A Newsletter for the UIUC Community

Issue No. 9 January 14, 2002

Paula Kaufman, University Librarian (editor)

Happy New Year. We hope you’ve enjoyed reading these news briefs throughout the fall and we look forward to bringing you more news about issues in scholarly communications in the coming months. Here’s what’s been reported since 2001 ended and 2002 began.


Two new and interesting studies focus on publishing and scholarly work in the humanities.

Under the auspices of the Knight Higher Education Collaborative, the Association of Research Libraries and the National Humanities Alliance convened a group of scholars, publishers, and librarians to continue and focus discussions from a previous group (the results of which were disseminated in the report "To Publish and Perish" (, to see if they might not come to a different set of conclusions regarding the dissemination of scholarly results in the humanities and social sciences. The group’s report, "Op. Cit.", makes six recommendations: 1) broaden the conception of the audience that scholarly work in the humanities and social sciences should address; 2) explore the potential of technology to help expand both the number of those who can benefit from scholarly materials in the humanities and social sciences and the kinds of material that can be made available to them; 3) preserve the centrality of academic peer review as a means of certifying quality; 4) establish active and continuing partnerships that allow different stakeholders to benefit from one author’s experience, expertise, and financial resources as changes in markets and technology recast the dynamics of scholarly publishing; 5) educate scholars about copyright and related issues; and 6) consider new models for meeting the costs of scholarly communication and publication. You can read the report at

The Council on Library and Information Resources has just released its fascinating new report, "Scholarly Work in the Humanities and the Evolving Information Environment." The study examines how humanities scholars conduct and collate their research in the changing information environment. The results provide powerful suggestions of ways in which academic libraries can change and develop in a rapidly-changing environment. The study leaves little doubt that humanities scholars have adapted well to rapid technological change. Working with research faculty, libraries have an opportunity to learn how to support scholarships better with new technologies while encouraging scholarly adoption and use of those technologies. In another finding, the study reports that although humanities scholars embrace digital finding aids, abstract, indexing, and citation services, and online journals, these scholars have yet to be convinced of the value of digital editions of primary research materials. The study’s subjects were selected faculty at UIUC and the University of Chicago. To read the entire report, go to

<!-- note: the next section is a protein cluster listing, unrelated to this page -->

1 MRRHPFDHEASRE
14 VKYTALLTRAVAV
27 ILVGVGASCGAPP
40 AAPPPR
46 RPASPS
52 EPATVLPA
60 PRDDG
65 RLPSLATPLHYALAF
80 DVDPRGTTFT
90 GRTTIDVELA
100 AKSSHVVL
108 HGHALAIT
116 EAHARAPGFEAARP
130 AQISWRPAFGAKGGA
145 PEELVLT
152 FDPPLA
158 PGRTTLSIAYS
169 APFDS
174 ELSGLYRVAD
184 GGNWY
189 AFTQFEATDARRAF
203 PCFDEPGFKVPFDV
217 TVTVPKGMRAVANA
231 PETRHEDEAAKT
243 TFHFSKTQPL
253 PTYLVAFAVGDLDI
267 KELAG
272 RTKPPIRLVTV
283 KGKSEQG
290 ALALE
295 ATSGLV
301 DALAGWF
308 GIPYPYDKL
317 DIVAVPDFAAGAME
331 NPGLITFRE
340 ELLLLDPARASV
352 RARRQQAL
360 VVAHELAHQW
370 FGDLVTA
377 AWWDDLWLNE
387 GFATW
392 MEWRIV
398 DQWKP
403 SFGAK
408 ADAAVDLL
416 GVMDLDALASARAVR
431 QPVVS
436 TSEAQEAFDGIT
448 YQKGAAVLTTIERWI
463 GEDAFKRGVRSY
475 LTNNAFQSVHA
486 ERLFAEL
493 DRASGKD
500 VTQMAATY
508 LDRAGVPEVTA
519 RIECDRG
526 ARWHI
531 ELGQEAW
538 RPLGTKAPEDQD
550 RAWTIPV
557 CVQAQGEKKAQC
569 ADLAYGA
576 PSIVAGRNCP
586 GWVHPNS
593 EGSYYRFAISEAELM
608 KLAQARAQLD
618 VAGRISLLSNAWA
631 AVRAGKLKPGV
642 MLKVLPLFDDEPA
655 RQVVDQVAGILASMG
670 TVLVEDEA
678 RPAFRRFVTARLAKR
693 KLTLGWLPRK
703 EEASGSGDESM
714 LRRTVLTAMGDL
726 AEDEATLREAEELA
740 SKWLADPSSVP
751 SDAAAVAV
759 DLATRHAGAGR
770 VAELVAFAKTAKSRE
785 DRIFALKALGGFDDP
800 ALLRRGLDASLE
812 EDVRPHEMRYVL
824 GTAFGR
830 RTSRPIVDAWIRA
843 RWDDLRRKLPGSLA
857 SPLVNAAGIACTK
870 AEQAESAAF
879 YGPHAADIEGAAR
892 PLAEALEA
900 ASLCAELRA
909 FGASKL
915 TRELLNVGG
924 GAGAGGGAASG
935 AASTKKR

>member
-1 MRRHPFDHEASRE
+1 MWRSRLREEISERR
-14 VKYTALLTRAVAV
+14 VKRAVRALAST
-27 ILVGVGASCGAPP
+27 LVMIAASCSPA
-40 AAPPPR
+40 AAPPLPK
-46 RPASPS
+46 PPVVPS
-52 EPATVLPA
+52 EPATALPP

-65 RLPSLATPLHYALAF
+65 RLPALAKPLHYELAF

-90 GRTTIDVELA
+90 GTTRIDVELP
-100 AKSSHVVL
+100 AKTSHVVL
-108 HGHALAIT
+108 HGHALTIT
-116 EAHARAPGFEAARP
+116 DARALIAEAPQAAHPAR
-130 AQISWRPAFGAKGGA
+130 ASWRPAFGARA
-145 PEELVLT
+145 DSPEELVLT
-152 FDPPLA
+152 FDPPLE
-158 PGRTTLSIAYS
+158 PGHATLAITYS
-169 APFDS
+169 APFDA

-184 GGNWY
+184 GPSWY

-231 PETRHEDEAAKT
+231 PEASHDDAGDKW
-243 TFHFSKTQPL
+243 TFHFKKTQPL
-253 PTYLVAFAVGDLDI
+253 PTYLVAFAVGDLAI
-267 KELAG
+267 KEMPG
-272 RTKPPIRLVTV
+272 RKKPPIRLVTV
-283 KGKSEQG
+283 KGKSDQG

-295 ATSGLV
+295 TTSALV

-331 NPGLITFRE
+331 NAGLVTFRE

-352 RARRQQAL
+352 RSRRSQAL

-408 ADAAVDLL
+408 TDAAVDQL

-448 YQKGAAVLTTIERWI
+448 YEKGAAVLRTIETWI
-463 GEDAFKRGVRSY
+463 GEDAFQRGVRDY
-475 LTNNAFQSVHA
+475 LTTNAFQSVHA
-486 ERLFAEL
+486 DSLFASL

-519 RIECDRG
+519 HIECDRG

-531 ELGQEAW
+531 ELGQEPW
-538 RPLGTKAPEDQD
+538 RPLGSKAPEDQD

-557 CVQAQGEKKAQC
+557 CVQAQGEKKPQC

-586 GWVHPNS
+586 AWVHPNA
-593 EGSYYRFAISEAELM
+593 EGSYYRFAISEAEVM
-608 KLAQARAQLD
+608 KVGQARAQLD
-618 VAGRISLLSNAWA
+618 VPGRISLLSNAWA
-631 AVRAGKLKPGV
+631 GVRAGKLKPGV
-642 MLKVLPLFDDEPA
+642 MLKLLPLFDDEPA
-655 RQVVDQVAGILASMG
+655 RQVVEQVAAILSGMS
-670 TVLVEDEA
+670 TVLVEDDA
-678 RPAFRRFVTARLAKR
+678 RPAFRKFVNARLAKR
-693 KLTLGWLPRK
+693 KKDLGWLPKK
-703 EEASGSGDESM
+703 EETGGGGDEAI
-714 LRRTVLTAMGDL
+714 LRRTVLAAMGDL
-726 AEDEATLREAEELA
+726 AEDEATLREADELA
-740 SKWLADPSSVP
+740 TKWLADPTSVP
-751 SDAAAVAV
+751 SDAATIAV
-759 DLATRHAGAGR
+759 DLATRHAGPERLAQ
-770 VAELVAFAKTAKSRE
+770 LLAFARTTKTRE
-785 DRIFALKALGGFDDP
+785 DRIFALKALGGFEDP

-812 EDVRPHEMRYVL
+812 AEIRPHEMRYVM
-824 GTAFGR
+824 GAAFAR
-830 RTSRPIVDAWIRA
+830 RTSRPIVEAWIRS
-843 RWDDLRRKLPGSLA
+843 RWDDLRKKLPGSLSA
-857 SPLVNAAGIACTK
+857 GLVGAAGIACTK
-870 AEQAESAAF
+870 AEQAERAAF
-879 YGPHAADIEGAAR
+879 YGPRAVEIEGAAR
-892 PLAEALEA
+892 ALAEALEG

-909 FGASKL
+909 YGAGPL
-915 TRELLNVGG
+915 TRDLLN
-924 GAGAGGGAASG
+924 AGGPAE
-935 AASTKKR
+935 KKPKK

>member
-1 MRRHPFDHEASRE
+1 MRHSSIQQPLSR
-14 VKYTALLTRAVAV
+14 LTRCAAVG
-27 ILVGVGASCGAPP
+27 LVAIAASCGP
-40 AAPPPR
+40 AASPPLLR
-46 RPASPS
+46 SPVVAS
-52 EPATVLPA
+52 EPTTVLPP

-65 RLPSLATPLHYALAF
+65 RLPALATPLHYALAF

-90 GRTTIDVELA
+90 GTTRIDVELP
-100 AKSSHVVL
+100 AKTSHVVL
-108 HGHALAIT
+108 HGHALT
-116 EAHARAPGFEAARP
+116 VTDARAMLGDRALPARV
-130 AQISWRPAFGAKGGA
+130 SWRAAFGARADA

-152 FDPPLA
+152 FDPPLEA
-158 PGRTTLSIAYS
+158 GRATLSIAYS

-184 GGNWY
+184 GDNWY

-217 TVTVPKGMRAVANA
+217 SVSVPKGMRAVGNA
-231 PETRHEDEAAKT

What do al-Quaeda terrorists and American college students have in common? Both seem to have a hard time evaluating the credibility of sources they find. In a recent BBC news report, journalists found copies of materials about how to build nuclear bombs in an abandoned al-Quaeda location in Kabul. After they showed some of the documents on television, viewers recognized the text as a 1979 parody of a bomb-building text from the Journal of Irreproducible Results. (Outsell’s e-briefs, December 7, 2001).


The end of every calendar year always brings with it reflections of the past year and predictions for the future. Here’s a sampling for 2001/2002:


Although e-publishing suffered a series of setbacks last year, Wired magazine still found plenty of optimism about the future of e-books. Michael S. Hart of Project Guttenberg, which offers books in electronic form, says: "The number of e-books available for free download on the Net will pass 20,000. The number of Net users will start heading towards 1 billion." Librarian Cynthia Orr, a co-founder of, thinks e-publishers should pay more attention to libraries, and says that if the major publishers worked with librarians or distributors "to figure out how to let libraries purchase or license their e-books, and let readers 'check them out' for free," that would help build "a market that otherwise threatens to just collapse for lack of interest. Librarians have been careful defenders of copyright over the years ... and our budgets are far higher than they realize." And Mark Gross, president of Data Conversion Laboratory, thinks that the e-publishing has already won a stealth war: "What people forget is e-books were going strong before they were called e-books and they went on

to sweep into many aspects of business and publishing. Most of this has gone unnoticed by the media. Probably because it has been a kind of backdoor revolution. To cite one example: Print law books are just about gone. People don't use them in law firms anymore. It's all electronic books or online. A revolution has occurred, but no one's noticed." (Wired 25 Dec 2001),1284,49297,00.html



With the lead "Practicing gloom journalism in these times takes about as much imagination as a Donald Rumsfeld speech", this is what Publisher’s Weekly saw as "some pretty safe bets" for 2002:


The New York Times asked six legal experts about 2001’s most important developments in law and technology:

Barry Steinhardt, ACLU

Cass Sunstein, University of Chicago Law School

Pamela Samuelson, UC Berkeley School of Law (Boalt)

Charles S. Sims, Proskauer Rose

Ivan Fong, General Electric Corporation

Ian Ballon, Manatt, Phelps & Phillips


We’ll be back with another issue in a couple of weeks. Please let me know if there are topics you’d like to see covered and send me any other suggestions you have to make this newsletter more interesting and relevant to you.

Paula Kaufman, University Librarian,